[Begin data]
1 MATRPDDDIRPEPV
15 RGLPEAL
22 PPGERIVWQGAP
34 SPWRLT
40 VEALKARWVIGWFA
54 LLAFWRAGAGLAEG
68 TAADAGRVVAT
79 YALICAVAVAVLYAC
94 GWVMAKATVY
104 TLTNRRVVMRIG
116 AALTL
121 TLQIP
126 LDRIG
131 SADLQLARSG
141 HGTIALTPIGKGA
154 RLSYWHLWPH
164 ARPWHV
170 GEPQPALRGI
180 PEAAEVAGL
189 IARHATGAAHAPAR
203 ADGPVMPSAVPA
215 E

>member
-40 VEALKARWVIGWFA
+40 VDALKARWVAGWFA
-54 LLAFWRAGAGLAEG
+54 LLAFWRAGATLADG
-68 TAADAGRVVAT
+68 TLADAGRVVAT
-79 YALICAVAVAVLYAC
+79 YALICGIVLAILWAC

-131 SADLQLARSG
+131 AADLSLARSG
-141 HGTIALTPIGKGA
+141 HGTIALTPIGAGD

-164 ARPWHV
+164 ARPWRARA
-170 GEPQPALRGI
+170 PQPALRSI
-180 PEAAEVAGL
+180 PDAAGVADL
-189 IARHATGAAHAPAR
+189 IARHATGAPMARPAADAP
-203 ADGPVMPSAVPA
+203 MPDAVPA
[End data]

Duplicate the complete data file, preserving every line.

1 MATRPDDDIRPEPV
15 RGLPEAL
22 PPGERIVWQGAP
34 SPWRLT
40 VEALKARWVIGWFA
54 LLAFWRAGAGLAEG
68 TAADAGRVVAT
79 YALICAVAVAVLYAC
94 GWVMAKATVY
104 TLTNRRVVMRIG
116 AALTL
121 TLQIP
126 LDRIG
131 SADLQLARSG
141 HGTIALTPIGKGA
154 RLSYWHLWPH
164 ARPWHV
170 GEPQPALRGI
180 PEAAEVAGL
189 IARHATGAAHAPAR
203 ADGPVMPSAVPA
215 E

>member
-40 VEALKARWVIGWFA
+40 VDALKARWVAGWFA
-54 LLAFWRAGAGLAEG
+54 LLAFWRAGATLADG
-68 TAADAGRVVAT
+68 TLADAGRVVAT
-79 YALICAVAVAVLYAC
+79 YALICGIVLAILWAC

-131 SADLQLARSG
+131 AADLSLARSG
-141 HGTIALTPIGKGA
+141 HGTIALTPIGAGD

-164 ARPWHV
+164 ARPWRARA
-170 GEPQPALRGI
+170 PQPALRSI
-180 PEAAEVAGL
+180 PDAAGVADL
-189 IARHATGAAHAPAR
+189 IARHATGAPMARPAADAP
-203 ADGPVMPSAVPA
+203 MPDAVPA